This post is by Nick Cernis.
There’s a famous adage: “With great power comes a high electricity bill.”
Writers enjoy a multitude of tools to exert power over their readers. If you’re a purist, you’ll despise the very thought of the weapon I’m about to offer:
Sometimes typose suck you in.
You couldn’t stand that, could you? I fully admit—it makes me cringe with pain too. But if you want an engaged audience and you use them sparingly, typos and misquotes can really draw your readers in.
How to Wake a Nation
Misspellings and invented words work too.
An author I shan’t name once confessed to deliberately mangling words in their writing online. They found a deliciously wicked pleasure in using “Portugalian” instead of “Portuguese” when referring to the people of Portugal. Utter chaos ensued.
In addition to emails from proud Portugalians linking to evidence of their country’s fine wine, climate and history, the author awoke to a delicate brew of comments kindly correcting the error and commenting on the article. In just one day, hordes of lurkers had crawled out of the network to engage the author in conversation.
When you’ve drawn out the shy ones once, it’s far easier to do it again. As the saying goes, “once bitten, twice as likely to come back.”
Frankly My Dear, You’re Misquoting Me
Our cheeky friend Miss Quote can deliver the same delicate poison as Miss Spelling, but with a twist.
As well as the ability to drip-feed humour and invite comment, misquotes provoke a mental hiccup. Your reader must pause to reconsider them. My opening sentence may have prompted a short brain fart while you stopped briefly to recall what great power is really meant to bring.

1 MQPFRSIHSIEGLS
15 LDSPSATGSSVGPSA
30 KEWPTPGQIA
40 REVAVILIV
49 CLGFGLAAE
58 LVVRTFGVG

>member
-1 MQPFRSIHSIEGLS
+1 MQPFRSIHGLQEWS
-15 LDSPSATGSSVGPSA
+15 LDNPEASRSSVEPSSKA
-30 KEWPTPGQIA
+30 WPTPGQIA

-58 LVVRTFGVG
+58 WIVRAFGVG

The power of misquoting comes almost entirely from the disruption of your reader’s thought process. This is a concept central to the gentle art of persuasion, and one that can make your writing all the more convincing. Boom! And then they’re hooked.
I’m not suggesting that you deliberately corrupt your posts to slip your readers false information. After all, there are plenty of drunken Wikipedia users to steal that trophy from you.
Three Quick Ways To Add Spice With Wordplay Today
- Slip a clever typo, misspelling or fabricated word into your next post and see who bites.
- Misquote a well-known saying from your niche in a way that provokes a response.
- Incite a punn riot in the comments of this post.
Warning: Don’t Make This Stupid Mistake!
I thought it would be funny to apply the concept of deliberate word butchery to everyday life. Boy, was I wrong!
While preparing food in the kitchen with my long-term girlfriend, I got down on one knee and uttered the immortal words, “Darling, will you marinade me?” It was lucky I’d hidden the knives first.
Use your new power responsibly!
About the Author: Nick Cernis is the proprietor of Put Things Off, a blog that helps freelancers, entrepreneurs and busy people just like you work smarter, play harder and live the lives they love.